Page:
That’s A Record Plunge In German Investor Confidence For Anyone Keeping Score

German investor confidence plunged in March as the coronavirus epidemic and associated declines in equity prices weighed heavily on already fragile sentiment.

The expectations gauge plummeted to -49.5 from 8.7 in February, an unprecedented drop, and the lowest reading since the dark days of the European debt crisis.

The current conditions gauge printed -43.1.

Like the rest of Europe, Germany is implementing draconian social distancing measures in a bid to contain the spread of the virus.

“There shouldn’t be any holiday trips undertaken inside the country or outside it”, Angela Merkel said Monday, at a press conference in Berlin. “There have never been measures like this in our country before. They are far-reaching, but at the moment they are necessary”.

President Frank-Walter Steinmeier had a simple message for Germans: “So wherever possible: stay at home! Avoid close contact and have understanding for all restrictive measures”.

ING summed it all up:

The situation is Germany is fast-moving. Chancellor Angela Merkel announced the so-called general guidelines for a lockdown of Germany. All shops will be closed except for groceries, pharmacies, banks and gas stations. No more gatherings, no touristic travels, neither domestically nor internationally, no church services and even playgrounds should be closed. Cultural and sport events are also no longer allowed. Restaurants can stay open, but only until 6pm.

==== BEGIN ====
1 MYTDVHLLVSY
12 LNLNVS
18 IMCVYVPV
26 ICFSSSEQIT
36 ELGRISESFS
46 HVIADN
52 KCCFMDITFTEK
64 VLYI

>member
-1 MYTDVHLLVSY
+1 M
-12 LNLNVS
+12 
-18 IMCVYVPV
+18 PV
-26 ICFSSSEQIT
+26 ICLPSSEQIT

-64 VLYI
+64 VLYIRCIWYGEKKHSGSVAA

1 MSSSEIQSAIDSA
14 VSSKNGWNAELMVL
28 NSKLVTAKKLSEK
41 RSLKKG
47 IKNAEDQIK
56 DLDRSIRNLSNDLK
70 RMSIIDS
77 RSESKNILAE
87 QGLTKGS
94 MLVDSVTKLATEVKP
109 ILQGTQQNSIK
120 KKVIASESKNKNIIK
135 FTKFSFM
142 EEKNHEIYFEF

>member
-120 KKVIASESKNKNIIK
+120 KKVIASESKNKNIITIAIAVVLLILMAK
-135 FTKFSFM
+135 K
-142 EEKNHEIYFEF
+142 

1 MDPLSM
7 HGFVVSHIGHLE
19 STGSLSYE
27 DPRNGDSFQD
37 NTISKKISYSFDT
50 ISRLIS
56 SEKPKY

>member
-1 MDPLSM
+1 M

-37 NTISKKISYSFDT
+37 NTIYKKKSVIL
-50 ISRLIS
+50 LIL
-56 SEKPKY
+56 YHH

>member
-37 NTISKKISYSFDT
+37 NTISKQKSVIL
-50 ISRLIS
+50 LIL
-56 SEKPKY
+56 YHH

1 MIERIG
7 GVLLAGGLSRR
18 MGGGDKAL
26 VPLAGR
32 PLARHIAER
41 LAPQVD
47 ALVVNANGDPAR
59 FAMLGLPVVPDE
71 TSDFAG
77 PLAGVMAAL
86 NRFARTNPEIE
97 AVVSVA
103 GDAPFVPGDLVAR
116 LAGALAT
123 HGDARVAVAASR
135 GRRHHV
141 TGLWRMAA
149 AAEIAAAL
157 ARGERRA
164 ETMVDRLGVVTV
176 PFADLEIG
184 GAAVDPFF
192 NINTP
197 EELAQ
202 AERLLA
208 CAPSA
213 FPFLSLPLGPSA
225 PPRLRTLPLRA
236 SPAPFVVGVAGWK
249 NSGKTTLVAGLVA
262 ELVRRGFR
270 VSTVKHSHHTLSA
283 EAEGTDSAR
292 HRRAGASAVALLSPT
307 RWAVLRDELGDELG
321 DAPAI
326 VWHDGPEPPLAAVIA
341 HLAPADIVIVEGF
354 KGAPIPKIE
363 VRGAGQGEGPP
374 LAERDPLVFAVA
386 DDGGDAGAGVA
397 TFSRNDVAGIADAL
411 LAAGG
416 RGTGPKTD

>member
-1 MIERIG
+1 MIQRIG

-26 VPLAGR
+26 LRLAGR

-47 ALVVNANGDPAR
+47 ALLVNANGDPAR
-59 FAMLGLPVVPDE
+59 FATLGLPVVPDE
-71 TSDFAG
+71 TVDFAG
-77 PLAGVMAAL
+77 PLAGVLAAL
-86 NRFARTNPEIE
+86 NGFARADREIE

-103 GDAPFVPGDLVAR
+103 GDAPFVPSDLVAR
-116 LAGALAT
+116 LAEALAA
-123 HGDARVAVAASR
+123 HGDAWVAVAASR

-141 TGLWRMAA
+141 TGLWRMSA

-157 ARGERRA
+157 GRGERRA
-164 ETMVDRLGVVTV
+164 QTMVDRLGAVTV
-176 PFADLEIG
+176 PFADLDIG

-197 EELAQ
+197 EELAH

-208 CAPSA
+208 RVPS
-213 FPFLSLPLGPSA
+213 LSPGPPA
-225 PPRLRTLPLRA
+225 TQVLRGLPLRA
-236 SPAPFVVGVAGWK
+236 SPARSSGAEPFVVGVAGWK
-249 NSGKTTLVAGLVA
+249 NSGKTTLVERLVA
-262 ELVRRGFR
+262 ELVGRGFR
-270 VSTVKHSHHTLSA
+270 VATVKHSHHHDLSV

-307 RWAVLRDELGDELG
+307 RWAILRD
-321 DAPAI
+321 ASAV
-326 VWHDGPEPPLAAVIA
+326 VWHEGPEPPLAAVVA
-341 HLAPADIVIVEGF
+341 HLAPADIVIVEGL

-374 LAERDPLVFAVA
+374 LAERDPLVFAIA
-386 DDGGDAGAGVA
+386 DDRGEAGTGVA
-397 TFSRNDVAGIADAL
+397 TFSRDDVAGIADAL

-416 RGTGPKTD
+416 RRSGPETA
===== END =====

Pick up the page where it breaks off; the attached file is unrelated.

Border checks are in place with Austria, France, Switzerland, Luxembourg and Denmark. If you don’t have a good reason to come into Germany, you’re not coming in, apparently.

“With the lockdown, there will be a sharp fall in private consumption to at least 4% compared with the levels at the end of last year”, ING remarked, in an e-mailed note. “In our view, the German economy is likely to experience a recession in the first half of the year, in terms of the plain GDP data probably getting close to numbers seen during the financial crisis”.

The German economy came into 2020 hobbled by the trade war and laboring under the worst industrial slump in recent memory.

Pressure on the government to loosen the purse strings and otherwise deploy federal funds to curb the crisis is now unrelenting. On Friday, German Finance Minister Olaf Scholz and Economy Minister Peter Altmaier teased a “bazooka”, but some of their statements were seen as ambiguous, even as their pronouncements were full of superlatives and nebulous pledges.

Scholz’s remarks – which included a €550 billion pseudo-pledge – prompted the biggest selloff in German 30-year debt in a decade.

That was a preview of what you can expect when (or if) the world’s most important nations finally unveil serious fiscal measures, but suffice to say that when it comes to fiscal stimulus from Germany, markets will believe it when they see it.

Read more: Germany Teases ‘Unlimited’ Economic Support

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